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HOME > Biographical > A Lady of England-The Life and Letters of Charlotte Maria Tucker > CHAPTER XII
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A.D. 1882-1883

About the middle of August Miss Tucker went for change to Allahabad; and very soon after her arrival she was able to speak of herself as ‘less tired’ than before leaving Batala; despite two nights of severe travelling, inclusive of sixteen hours straight off in her duli. ‘The change of air already tells on my bodily frame,’ she wrote; ‘and the change of scene on my mind and spirits.... I was becoming low in every way.’ Before the end of September she was back again in Batala; and there she was soon joined by Mr. Baring, after his most sad absence. For a while, but only for a while, Batala was still to be his home.

In October for the first time the idea came definitely up of building a ‘Mission Bungalow’ in the place, an idea which afterwards developed into A. L. O. E.’s last earthly home.

It was also in the course of 1882 that some one wrote a sketch of her life, and requested her to revise the same before publication. Miss Tucker had not attained to modern composure on such questions, and she wrote with indignation: ‘I am afraid ... neither you nor others may like my note to ——.... I need not dwell upon the part about the little book; it is too personal to myself. What would you think of a little book being written about yourself,—and sent to you to correct? Oh! Oh!! Oh!!!’


For some time past Charlotte Tucker had been watching with great interest the movements of the Salvation Army in India; at first with a disposition to admire and approve, which tendency gave place gradually to strong disapproval, as she saw more of the methods employed, and found the exceedingly defective nature of the religious teaching given.

Some very curious glimpses of Indian modes of life and thought, and of the manner in which Miss Tucker dealt with them, appear in the letters of 1882 and 1883, as will be seen in succeeding extracts. Among the singular things constantly happening, an old woman in a Zenana, at about this time, composedly offered to sell to A. L. O. E. one of her daughters-in-law. ‘If you will give me a hundred rupees, you may have her,’ the old woman said frankly. Needless to remark, Miss Tucker did not buy the poor girl!

‘Nov. 17, 1882.—I had, I thought, finished my Zenana-visiting to-day, when a man, at a loom in a room which I had not entered, called out to me, “I wish a Gospel. I want to compare it with the Koran.” He and the bibi wanted me to come into their room; so of course I went and sat down. Says the man, “I think my religion good. I want to compare our books.” “Much better,” said I. The man brought his Koran, a translation into Urdu, probably made by some Christian, or at least printed in some Christian press. The good man treated me to such a long reading of the Koran, page after page, I did not know when he would stop! I felt it not only common politeness to sit and listen attentively, but good policy also, for how can I expect an earnest Muhammadan to give the Gospel a fair hearing, if I will not even listen to the Koran?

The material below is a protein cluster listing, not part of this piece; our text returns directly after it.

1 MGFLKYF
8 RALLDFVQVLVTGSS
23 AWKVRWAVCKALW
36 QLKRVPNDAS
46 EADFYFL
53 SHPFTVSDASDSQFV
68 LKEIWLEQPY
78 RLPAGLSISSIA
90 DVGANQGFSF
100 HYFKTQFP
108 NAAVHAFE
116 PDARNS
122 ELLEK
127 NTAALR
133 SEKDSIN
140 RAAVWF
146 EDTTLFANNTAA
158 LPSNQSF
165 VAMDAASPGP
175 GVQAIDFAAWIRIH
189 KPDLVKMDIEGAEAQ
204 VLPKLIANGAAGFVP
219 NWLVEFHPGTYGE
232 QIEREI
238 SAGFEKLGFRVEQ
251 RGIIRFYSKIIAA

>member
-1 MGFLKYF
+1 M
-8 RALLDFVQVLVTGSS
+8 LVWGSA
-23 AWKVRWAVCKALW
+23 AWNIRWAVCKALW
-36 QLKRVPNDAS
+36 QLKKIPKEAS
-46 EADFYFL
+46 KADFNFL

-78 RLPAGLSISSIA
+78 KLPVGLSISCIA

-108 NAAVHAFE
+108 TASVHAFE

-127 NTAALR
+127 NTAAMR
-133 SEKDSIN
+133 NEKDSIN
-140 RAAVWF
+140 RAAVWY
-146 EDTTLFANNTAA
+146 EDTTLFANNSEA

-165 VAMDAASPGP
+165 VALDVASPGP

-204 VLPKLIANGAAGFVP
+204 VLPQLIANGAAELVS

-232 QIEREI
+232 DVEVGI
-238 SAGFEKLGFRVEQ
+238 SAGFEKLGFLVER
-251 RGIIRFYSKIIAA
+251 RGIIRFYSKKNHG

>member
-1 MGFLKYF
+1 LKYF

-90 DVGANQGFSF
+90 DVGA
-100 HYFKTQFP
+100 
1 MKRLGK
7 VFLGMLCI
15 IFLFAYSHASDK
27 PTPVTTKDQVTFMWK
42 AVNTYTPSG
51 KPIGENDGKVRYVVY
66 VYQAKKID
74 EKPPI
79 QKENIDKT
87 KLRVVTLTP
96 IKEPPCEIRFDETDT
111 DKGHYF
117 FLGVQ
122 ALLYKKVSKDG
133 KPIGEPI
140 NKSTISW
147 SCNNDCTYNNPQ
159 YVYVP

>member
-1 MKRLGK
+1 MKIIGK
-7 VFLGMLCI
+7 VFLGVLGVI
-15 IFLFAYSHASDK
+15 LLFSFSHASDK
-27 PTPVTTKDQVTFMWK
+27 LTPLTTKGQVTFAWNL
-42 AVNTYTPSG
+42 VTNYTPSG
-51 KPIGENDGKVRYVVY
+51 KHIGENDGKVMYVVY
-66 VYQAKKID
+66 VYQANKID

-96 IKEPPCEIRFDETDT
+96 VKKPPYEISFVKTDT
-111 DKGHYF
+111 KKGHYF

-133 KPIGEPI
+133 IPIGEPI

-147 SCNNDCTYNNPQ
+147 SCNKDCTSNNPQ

‘The man was anxious that I should understand as well as hear, stopping every now and then to translate a word that he thought might puzzle me. But the Urdu was particularly simple for anything doctrinal. To understand anything doctrinal, even such sermons as I hear, it is absolutely necessary to know some Arabic words. I have written out more than two hundred,—chiefly Arabic,—all beginning with M, and mostly three-syllabled words, which I feel that I ought to know; yet they are hardly of any use with women; and if I have[361] them all at my fingers’ ends, I shall still be very imperfectly furnished. Is it not a puzzling language? Of course, some of these two hundred words are provokingly similar to each other, but the meaning is different.’

In the same letter she mentions a visit from the Indian Christian Faqir, M., who a quarter of a century before had given up a lucrative situation, and ever since had wandered about India, preaching the Gospel. On 20th November the same subject recurs:—

‘His type of devotion is thoroughly Hindu, transfigured into Christianity.... One part of our conversation, however, amused me.... It was when we came on the subject of celibacy. The Hindu evidently thought it better than marriage. He seemed to regard it as an objection to the latter, that when a husband lost his wife he would cry for two or three days!—the Faqir’s[104] religion is a very joyful one, and when his eyes moisten it is with religious emotion. I stood up for marriage. The dear man is no stern ascetic; he smiled and half gave way, and said that he liked people to be happy. It is pretty clear, however, as regards himself that it is better for him to be unwedded. He walks long distances; sometimes forty—fifty—sixty—miles. He says that he is not so strong as he was. But he thinks nothing of age; the spirit never grows old.... M.’s voice is peculiar; one could always tell without seeing him whether he were in chapel or not; for his “Amen” sounds like a note from a bassoon.’

‘Nov. 21, 1882.—While it is fresh in my mind I had better give you a description of our grand day, the laying of the first stone of our Church by the Lieutenant-Governor....